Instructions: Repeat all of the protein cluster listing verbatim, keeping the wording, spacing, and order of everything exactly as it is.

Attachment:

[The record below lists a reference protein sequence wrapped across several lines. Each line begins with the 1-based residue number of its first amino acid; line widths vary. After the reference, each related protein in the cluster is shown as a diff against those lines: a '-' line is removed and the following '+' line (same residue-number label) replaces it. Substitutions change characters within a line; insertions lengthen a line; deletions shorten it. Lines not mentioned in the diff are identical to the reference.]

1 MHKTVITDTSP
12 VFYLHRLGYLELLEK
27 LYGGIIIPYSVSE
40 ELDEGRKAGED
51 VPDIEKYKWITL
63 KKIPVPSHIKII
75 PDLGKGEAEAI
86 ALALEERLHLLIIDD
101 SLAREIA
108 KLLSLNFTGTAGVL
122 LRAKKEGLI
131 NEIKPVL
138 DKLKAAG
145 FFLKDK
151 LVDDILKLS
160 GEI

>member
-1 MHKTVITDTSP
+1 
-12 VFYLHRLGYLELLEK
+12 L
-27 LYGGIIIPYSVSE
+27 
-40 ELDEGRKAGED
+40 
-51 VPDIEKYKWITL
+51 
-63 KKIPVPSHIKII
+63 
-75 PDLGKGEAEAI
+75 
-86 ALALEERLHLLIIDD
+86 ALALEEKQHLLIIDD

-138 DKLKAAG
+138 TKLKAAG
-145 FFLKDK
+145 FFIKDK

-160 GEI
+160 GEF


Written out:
[The record below lists a reference protein sequence wrapped across several lines. Each line begins with the 1-based residue number of its first amino acid; line widths vary. After the reference, each related protein in the cluster is shown as a diff against those lines: a '-' line is removed and the following '+' line (same residue-number label) replaces it. Substitutions change characters within a line; insertions lengthen a line; deletions shorten it. Lines not mentioned in the diff are identical to the reference.]

1 MHKTVITDTSP
12 VFYLHRLGYLELLEK
27 LYGGIIIPYSVSE
40 ELDEGRKAGED
51 VPDIEKYKWITL
63 KKIPVPSHIKII
75 PDLGKGEAEAI
86 ALALEERLHLLIIDD
101 SLAREIA
108 KLLSLNFTGTAGVL
122 LRAKKEGLI
131 NEIKPVL
138 DKLKAAG
145 FFLKDK
151 LVDDILKLS
160 GEI

>member
-1 MHKTVITDTSP
+1 
-12 VFYLHRLGYLELLEK
+12 L
-27 LYGGIIIPYSVSE
+27 
-40 ELDEGRKAGED
+40 
-51 VPDIEKYKWITL
+51 
-63 KKIPVPSHIKII
+63 
-75 PDLGKGEAEAI
+75 
-86 ALALEERLHLLIIDD
+86 ALALEEKQHLLIIDD

-138 DKLKAAG
+138 TKLKAAG
-145 FFLKDK
+145 FFIKDK

-160 GEI
+160 GEF